Political and Security Rationales: These rationales have become relatively more important over the past decade and play the principal role in determining whether Australia will make more than token contributions. This is a new development, as past commitments to UNOSOM, UNAMIR II, and UNPROFOR attest. For the past decade, Australia has focused on missions that address perceived security threats and alliance interests (Australia is a member of a formal alliance with the US – ANZUS – and invoked the relevant mutual defense provisions in the wake of 9/11) or instability and humanitarian need in its own neighborhood, as with operations in Timor-Leste and the Solomon Islands. It has tended to avoid operations that do not fall into one of these two categories. This was reflected to some extent in the 2009 White Paper, which identified the most important strategic priorities as a secure Australia and a secure neighborhood.
Economic Rationales: Economic rationales do not play a significant role in Australian thinking about UN peacekeeping. Neither the Australian government nor individual personnel stand to benefit financially through participation in UN peacekeeping, though the Department of Defense can sometimes recoup its losses from the Treasury. Although UN reimbursement does reduce the costs relative to NATO-led or non-UN operations, Australian policy-makers tend to see the additional national control permitted by operating outside of UN structures as being worth the additional marginal costs.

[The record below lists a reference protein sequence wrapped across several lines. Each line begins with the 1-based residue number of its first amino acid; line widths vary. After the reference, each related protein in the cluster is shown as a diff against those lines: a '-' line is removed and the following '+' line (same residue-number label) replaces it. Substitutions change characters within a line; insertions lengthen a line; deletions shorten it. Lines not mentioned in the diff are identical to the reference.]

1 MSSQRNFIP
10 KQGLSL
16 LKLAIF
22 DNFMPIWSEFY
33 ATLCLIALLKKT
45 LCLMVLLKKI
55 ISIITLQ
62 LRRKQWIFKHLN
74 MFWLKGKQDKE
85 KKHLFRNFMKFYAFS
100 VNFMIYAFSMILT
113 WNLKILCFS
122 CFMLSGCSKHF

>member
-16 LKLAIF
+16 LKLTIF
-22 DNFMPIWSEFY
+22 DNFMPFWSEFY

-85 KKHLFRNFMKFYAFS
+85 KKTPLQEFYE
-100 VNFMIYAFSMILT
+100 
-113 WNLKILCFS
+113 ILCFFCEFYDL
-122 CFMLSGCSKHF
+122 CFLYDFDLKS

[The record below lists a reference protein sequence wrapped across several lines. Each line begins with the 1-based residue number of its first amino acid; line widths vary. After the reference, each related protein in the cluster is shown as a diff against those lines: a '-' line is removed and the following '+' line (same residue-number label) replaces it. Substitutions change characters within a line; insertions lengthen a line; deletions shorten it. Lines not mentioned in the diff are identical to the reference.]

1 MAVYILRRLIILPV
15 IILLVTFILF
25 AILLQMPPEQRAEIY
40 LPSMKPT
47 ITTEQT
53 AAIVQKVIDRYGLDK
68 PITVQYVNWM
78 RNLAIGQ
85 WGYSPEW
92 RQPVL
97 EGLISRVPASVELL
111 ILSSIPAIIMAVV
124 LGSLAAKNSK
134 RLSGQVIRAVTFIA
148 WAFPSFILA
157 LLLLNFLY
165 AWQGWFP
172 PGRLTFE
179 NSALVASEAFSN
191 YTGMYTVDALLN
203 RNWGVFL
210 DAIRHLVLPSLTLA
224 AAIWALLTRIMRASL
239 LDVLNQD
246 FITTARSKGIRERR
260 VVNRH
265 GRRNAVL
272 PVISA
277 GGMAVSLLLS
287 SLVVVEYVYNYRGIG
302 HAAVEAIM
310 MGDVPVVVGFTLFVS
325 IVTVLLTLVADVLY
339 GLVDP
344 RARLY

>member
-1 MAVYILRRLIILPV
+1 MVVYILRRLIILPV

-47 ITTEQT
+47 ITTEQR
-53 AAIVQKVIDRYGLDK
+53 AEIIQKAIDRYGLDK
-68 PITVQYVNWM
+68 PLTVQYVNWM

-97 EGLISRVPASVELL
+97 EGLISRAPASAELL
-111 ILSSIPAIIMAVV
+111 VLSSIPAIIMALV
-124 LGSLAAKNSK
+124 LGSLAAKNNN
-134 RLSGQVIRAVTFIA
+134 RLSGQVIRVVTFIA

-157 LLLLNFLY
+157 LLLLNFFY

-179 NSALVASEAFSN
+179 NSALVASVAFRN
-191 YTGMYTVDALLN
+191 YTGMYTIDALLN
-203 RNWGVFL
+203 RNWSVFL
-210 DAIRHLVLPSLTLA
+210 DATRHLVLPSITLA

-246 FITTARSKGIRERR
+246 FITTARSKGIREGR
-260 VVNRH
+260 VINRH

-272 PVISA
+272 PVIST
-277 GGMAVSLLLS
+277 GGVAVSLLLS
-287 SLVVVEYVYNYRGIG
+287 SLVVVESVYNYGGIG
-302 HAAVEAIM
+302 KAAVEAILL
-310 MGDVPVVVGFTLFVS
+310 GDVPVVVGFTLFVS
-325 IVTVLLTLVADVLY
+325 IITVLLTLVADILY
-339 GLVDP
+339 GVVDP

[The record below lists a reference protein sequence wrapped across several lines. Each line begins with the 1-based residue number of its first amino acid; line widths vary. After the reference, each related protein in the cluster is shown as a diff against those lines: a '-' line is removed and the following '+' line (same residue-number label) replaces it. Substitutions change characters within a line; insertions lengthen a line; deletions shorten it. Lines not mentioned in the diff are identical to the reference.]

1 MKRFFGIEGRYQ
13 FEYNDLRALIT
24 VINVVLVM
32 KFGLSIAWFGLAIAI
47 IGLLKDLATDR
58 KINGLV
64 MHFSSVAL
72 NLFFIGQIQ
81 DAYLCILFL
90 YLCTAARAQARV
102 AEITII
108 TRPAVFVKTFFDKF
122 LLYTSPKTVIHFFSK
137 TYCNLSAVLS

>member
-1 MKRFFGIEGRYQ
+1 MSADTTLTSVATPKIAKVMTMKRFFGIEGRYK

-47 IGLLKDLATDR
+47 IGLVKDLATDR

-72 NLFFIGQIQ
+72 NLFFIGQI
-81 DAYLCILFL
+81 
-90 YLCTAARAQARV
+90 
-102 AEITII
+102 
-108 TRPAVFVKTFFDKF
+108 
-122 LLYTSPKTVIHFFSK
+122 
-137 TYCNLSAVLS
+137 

Institutional Rationales: The Australian Defence Force, especially the Army, maintains a high operational tempo and high deployment rate. This reduces the impact of potential institutional rationales associated with UN peacekeeping.
Normative Rationales: Normative rationales do play a role in Australian decision-making. In particular, Australia sees itself as a “good regional citizen” that is able and willing to respond to humanitarian crises within its own region. Often, in such contexts, it sees normative and political/security rationales as interdependent. Thus, normative considerations played a role alongside concerns about regional order in driving Australia to lead operations in Timor Leste, the Solomon Islands and, before that, Cambodia. Normative rationales are the single most important factor when Australian forces are committed to humanitarian relief operations, such as those in Aceh in the wake of the 2004 Tsunami. In responding to humanitarian crises, Australia has taken a very flexible approach to the preferred institutional vehicle for dispatching troops. These include UN-led peacekeeping (Cambodia, Timor Leste), UN-authorized peacekeeping (INTERFET in Timor Leste), bilateral/host state invitation peacekeeping and humanitarian relief (Operation Astute, Timor-Leste and Aceh relief), and host state/regional organization (RAMSI).